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The flu shot of the future

November 3, 2011 2:55:56 PM PDT
Got your shot yet? Flu season is gearing up, and getting vaccinated is the best way to protect yourself.

Up to 20 percent of Americans will be infected, and more than 200-thousand will be hospitalized for flu-related complications this year. Now, researchers are developing ways to take the sting out of flu shots and make sure the vaccinations work for you and your family.

From medicine to chicken soup, 61-year-old Linda Little is ready for a fight. Last winter, the flu hit home.

"It was the worst week of my life, beginning with the aches and pains, you know, you don't want to be in pain," Linda Little said.

But preventing the flu can be a pain, too.

"People don't like this. People don't like the needle," Dimitrios Koutsonanos, MD Post-doctoral Research Fellow at Emory University School of Medicine, said.

Researchers may have found a better way -- dozens of microscopic needles coated or filled with vaccine, then placed on a patch like a band-aid.

"They penetrate the skin. You do not feel any pain, and the vaccine is being delivered that way," Koutsonanos said.

For the vaccine to kick in, you wear the micro-needle patch for less than 10 minutes. In a new study, it was as effective as a shot, providing even better protection.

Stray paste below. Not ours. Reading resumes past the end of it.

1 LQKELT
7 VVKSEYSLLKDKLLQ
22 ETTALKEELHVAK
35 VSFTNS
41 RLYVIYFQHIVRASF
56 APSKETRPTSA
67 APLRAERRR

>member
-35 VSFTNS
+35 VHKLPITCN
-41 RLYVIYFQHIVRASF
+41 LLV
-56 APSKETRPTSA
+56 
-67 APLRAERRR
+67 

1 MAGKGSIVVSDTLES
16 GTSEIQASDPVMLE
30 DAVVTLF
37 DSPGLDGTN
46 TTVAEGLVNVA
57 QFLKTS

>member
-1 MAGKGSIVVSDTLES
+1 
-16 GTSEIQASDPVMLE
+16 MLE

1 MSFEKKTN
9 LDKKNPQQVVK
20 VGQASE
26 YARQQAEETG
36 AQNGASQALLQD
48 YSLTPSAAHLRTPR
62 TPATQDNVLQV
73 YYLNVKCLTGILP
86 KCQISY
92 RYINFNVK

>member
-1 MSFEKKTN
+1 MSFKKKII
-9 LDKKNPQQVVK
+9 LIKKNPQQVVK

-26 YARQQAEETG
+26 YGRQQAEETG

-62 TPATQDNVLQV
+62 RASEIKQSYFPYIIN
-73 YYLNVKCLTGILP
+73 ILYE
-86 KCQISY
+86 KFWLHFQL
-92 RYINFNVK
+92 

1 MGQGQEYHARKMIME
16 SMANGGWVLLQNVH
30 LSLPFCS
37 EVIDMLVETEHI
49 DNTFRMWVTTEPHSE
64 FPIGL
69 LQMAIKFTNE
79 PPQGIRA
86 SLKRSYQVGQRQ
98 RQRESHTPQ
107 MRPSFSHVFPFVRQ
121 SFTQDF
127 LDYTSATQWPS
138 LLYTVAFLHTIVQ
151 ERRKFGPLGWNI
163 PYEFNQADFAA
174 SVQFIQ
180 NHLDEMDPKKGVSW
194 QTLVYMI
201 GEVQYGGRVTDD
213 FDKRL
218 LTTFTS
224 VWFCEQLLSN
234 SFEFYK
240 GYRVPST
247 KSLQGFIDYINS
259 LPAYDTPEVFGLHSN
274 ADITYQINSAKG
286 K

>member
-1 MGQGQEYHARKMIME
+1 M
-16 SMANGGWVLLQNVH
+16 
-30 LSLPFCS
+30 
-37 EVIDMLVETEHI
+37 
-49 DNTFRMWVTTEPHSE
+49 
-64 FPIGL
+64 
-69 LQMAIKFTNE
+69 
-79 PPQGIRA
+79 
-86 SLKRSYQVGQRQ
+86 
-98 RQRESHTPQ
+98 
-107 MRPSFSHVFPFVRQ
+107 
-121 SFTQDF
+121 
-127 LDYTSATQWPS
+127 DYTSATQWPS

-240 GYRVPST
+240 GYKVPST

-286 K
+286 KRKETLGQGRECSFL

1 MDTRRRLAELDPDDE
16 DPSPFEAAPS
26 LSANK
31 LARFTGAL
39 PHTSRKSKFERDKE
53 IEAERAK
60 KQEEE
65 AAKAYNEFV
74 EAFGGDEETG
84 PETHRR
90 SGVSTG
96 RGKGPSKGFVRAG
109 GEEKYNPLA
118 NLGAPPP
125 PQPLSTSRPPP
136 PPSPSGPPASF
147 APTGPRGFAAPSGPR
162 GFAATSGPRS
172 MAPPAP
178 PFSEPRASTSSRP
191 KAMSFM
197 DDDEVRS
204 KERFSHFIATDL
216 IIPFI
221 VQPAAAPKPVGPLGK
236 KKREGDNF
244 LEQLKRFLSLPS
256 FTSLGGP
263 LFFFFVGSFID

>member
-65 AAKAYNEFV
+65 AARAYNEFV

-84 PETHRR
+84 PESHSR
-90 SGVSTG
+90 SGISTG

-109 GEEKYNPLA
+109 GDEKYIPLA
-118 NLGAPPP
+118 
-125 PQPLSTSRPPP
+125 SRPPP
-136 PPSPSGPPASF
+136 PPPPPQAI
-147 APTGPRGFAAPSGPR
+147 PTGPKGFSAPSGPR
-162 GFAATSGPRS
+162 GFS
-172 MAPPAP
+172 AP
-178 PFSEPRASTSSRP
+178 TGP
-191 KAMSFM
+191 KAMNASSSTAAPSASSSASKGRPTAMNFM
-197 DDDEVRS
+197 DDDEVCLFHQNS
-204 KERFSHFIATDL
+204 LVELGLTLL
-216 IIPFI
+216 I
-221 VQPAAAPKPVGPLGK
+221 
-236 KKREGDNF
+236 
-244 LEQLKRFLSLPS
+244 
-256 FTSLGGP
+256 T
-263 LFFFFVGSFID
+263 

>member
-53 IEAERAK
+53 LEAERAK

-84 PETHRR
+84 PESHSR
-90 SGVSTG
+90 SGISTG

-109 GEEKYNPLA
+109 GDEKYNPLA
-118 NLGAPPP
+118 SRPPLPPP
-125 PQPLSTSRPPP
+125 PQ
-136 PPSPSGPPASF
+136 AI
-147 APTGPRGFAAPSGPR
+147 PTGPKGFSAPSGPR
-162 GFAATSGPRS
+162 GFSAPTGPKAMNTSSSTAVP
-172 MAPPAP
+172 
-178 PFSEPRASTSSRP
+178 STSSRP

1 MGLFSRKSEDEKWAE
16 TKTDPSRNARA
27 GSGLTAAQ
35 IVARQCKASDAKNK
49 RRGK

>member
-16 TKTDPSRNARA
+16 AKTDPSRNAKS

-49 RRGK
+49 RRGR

"They are lasting longer than the intramuscular, the systemic conventional vaccination," Ioanna Skountzou, PhD Associate Professor of Microbiology and Immunology Emory University School of Medicine, said.

But how will you respond? A new blood test measures changes in blood cells in the first days after a flu shot and can predict whether the vaccination will actually work.

"Essentially, we would know, within say a week, whether this person will achieve a certain level of protection that would be necessary for protection," Bali Pulendran, PhD Professor of Pathology Emory Yerkes Research Center, said.

Changing the way we fight the flu, one vaccination at a time.

The micro-needle patches and the vaccination efficacy test are still experimental, but researchers believe they could be available to the public within the next five years.


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